A giant leap for Shteinman-kind

David Shteinman with Emanuel School students (from left) Cleo Woolf, Zac Fidler, Natasha Gering and Dan Bethlehem.

AMONG the 600 million people that watched America land Apollo 11 on the moon in 1969 was eight-year-old David Shteinman. Now a SpaceIL engineer, the dual Australian-Israeli citizen is unwavering in his dedication to the team that will land the first Israeli space craft (which will be unmanned) on the moon.

When asked by The AJN if it was actually possible to land such a craft on the moon, Shteinman laughed and said: “It’s definitely possible. We’ve booked a rocket to launch in December 2017. Trust me, it’s -happening.”

CEO of the Industrial Sciences Group, Shteinman is a specialist in the use of mathematics and statistics in engineering projects. His main role within the SpaceIL team is to assist with computer simulations for navigating to and landing on the moon. 

Starting as a volunteer in 2012, he quickly rose through the ranks to become an irreplaceable member of the team competing for the $30 million Google Luna X prize for the first non-government-funded team to land a robotic craft on the moon.

The cash award though is not what inspires Shteinman and his colleagues.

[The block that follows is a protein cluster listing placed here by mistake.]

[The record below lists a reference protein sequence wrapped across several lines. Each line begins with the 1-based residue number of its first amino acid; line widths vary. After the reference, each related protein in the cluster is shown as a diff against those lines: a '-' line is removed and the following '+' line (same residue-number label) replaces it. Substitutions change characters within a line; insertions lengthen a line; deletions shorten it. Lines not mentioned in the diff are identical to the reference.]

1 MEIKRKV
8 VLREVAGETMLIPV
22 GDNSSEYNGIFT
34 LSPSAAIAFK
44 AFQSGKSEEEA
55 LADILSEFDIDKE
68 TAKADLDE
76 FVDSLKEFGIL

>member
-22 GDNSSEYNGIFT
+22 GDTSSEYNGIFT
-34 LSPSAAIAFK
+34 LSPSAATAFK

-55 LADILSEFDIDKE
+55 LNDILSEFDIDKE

“We’re not doing it for the money,” he said. “The project is costing more money than the prize is actually worth. We’re doing it as a technical challenge, to put Israel on the map of planetary exploration and to inspire children all over the world to be interested in ‘real science’.”

He added, “SpaceIL is certainly the most exciting and interesting project I have ever had the privilege to work on. It’s thrilling to do something very difficult to prove that it can be done.”

Shteinmen hopes to be in the mission control room at the SpaceIL headquarters on Israel as the craft launches from the Cape Canaveral SpaceX launch site in Florida.

Meanwhile, his three children are incredibly interested in their father’s work: “They’re excited, like everyone, they’re just waiting to see it take off! What is hard about this is that it’s a long-term project. It needs a lot of patience.”

When the craft lands, “I’ll be over the moon,” Shteinman joked. “I’ll be ecstatic.” 

Shteinman will return to Israel this week to work on the next phase of the project. “I’ve met lots of other people like me, who have always dreamed of space. And the craft that we will land on the moon in December 2017 will be there for a thousand years.”

To follow the project, visit www.spaceil.com.